We have noted previously how the once respectable Scientific American has become little more than a non-science cheerleading squad for trendy left-wing ideas. But in perhaps a new low, the magazine has chosen to willfully discard scientific rigor – because they like mask requirements.
The City Journal explains the latest perversion of truth and science:
Scientific American, which dates to 1845 and touts itself as “the oldest continuously published magazine in the United States,” recently ran an article arguing that scientists should prioritize “reality” over scientific “rigor.” What would make a publication with a name like this one set empirical evidence at odds with reality? Masks, of course.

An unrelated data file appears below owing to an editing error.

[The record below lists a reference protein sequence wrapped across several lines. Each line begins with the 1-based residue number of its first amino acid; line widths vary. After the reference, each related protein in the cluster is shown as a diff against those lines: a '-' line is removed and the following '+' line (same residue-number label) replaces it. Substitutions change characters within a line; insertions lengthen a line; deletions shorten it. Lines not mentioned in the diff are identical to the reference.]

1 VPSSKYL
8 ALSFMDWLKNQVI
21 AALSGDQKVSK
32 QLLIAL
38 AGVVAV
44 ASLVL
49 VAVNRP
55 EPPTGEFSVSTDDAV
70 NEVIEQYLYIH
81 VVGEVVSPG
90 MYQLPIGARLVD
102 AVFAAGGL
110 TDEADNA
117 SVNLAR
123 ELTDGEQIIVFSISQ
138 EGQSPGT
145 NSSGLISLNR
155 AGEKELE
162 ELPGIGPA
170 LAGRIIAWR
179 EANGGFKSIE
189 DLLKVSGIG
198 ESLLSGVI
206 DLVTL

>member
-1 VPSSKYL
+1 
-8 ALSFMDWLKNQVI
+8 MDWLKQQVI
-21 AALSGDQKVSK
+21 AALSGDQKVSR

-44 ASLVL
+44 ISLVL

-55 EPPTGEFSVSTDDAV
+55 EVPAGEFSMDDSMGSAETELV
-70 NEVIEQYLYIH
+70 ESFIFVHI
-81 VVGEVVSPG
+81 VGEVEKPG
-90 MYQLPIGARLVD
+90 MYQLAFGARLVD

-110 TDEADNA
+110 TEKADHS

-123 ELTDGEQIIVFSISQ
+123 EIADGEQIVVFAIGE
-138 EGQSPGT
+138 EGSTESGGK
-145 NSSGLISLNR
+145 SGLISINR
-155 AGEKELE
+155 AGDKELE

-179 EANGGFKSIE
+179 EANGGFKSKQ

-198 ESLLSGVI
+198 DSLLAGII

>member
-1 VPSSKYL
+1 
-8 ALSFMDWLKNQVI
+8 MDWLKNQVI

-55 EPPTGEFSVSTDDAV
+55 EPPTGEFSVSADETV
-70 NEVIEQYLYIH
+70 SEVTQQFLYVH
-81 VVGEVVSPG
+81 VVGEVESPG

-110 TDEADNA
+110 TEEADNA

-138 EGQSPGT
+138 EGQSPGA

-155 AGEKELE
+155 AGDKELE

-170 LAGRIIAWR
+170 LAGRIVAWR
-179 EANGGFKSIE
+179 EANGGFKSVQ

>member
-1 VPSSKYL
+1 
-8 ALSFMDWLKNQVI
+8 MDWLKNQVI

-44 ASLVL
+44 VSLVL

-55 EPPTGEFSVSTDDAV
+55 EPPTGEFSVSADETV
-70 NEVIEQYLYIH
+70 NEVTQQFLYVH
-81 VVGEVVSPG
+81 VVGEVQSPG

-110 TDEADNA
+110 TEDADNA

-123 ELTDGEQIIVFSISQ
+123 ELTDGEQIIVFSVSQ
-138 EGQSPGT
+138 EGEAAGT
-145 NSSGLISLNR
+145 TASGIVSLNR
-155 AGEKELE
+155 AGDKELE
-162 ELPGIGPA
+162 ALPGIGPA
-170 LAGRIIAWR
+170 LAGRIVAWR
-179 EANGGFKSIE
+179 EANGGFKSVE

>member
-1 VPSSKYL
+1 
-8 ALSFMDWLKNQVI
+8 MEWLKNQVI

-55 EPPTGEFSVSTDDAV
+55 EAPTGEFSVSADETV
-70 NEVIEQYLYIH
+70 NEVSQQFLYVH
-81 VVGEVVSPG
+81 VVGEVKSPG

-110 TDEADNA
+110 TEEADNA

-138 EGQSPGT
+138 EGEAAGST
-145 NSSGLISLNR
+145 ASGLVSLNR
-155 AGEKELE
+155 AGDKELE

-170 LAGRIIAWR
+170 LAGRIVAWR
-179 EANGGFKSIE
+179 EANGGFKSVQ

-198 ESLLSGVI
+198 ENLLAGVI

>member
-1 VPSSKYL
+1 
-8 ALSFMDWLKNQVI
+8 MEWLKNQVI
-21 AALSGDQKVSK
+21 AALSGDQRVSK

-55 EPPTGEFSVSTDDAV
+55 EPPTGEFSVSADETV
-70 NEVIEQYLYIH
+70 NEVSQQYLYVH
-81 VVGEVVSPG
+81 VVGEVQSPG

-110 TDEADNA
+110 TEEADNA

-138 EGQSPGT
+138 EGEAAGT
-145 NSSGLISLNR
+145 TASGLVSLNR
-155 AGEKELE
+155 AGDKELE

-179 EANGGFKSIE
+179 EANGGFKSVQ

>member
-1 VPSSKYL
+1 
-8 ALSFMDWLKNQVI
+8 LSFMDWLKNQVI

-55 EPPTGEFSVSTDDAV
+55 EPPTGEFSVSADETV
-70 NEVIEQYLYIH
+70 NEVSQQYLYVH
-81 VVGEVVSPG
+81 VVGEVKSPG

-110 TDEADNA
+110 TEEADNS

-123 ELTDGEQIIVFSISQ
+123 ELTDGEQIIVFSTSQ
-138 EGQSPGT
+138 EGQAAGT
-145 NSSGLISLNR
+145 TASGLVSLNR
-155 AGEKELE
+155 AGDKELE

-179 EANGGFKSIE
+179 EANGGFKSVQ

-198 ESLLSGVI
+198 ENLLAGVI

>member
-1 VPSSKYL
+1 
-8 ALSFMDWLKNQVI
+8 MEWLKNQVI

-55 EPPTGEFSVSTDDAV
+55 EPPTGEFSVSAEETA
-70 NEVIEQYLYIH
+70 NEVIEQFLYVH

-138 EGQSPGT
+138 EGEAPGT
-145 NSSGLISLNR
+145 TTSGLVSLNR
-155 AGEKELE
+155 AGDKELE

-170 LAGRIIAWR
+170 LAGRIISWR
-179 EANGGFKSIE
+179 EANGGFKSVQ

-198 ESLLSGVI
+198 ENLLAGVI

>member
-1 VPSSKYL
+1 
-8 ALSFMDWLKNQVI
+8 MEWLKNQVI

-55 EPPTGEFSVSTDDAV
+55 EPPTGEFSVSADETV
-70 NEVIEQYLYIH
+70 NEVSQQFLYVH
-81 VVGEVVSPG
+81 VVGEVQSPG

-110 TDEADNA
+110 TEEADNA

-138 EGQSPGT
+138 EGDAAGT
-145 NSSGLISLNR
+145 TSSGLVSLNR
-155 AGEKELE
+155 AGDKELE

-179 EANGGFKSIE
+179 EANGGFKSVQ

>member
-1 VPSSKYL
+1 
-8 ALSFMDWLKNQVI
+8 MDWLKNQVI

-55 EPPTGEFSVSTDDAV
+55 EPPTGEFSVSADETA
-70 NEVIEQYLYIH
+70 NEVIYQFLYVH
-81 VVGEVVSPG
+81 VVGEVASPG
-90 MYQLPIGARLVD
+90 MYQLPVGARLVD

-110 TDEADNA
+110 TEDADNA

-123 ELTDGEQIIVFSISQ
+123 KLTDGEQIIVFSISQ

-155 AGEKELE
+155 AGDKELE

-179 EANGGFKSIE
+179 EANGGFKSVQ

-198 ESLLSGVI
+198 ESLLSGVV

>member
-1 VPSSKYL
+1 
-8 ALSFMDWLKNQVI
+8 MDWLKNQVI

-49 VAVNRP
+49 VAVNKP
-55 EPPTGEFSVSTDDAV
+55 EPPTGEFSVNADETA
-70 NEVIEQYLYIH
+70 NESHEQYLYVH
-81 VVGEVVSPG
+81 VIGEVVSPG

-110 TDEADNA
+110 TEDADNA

Naomi Oreskes, a Harvard professor of the history of science, argued that by “prioritizing scientific rigor” in its mask studies, the Cochrane Library may have “misled the public,” such that “the average person could be confused” about the efficacy of masks. Oreskes criticized Cochrane for its “standard . . . methodological procedures,” as Cochrane bases its “findings on randomized controlled trials, often called the ‘gold standard’ of scientific evidence.” Since RCTs haven’t shown that masks work, she writes, “[i]t’s time those standard procedures were changed.”